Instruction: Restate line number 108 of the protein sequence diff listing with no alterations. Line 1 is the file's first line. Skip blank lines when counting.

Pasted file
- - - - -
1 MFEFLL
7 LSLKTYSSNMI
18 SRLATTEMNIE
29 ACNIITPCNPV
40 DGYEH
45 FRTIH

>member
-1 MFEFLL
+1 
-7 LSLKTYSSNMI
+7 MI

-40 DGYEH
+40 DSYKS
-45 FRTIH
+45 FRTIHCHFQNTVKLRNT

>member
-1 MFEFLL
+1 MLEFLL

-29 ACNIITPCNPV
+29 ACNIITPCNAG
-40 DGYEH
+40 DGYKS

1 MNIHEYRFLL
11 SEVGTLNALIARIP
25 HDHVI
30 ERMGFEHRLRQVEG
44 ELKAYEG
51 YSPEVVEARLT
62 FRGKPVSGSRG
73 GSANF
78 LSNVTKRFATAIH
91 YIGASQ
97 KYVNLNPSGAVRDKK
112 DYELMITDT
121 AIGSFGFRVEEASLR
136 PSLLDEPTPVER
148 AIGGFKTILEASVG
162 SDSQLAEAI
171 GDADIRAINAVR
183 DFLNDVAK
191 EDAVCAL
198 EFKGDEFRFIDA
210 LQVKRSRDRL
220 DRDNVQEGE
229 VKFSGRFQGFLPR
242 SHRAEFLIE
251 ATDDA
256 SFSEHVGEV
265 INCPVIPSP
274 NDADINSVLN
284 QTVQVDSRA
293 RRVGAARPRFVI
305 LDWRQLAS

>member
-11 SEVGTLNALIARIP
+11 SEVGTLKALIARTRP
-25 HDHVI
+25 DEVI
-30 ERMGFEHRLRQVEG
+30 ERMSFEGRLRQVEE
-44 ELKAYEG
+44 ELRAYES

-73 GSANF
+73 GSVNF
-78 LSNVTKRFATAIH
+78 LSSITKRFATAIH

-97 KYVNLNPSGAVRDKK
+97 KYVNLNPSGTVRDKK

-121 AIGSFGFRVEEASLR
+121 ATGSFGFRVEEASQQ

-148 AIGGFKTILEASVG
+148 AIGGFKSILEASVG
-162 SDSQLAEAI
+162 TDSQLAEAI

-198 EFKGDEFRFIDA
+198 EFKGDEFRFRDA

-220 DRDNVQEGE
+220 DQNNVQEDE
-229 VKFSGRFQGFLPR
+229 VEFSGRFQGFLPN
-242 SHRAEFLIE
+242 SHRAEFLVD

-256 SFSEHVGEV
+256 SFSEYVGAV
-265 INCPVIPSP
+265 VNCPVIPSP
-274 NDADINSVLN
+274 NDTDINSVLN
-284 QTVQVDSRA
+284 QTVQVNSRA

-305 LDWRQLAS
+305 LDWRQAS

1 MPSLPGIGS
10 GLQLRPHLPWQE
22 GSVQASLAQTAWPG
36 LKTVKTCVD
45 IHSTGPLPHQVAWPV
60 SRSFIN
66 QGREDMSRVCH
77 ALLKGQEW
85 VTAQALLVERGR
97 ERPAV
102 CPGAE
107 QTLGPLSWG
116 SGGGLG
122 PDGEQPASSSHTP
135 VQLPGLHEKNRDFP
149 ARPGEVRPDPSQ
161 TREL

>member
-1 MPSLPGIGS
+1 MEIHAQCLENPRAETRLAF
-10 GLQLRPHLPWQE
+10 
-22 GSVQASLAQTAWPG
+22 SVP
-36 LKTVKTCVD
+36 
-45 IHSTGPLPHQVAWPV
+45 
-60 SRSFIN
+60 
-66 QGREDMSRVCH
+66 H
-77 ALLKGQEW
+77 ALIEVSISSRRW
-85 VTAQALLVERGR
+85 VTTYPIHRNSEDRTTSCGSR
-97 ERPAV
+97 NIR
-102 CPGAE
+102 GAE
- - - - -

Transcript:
149 ARPGEVRPDPSQ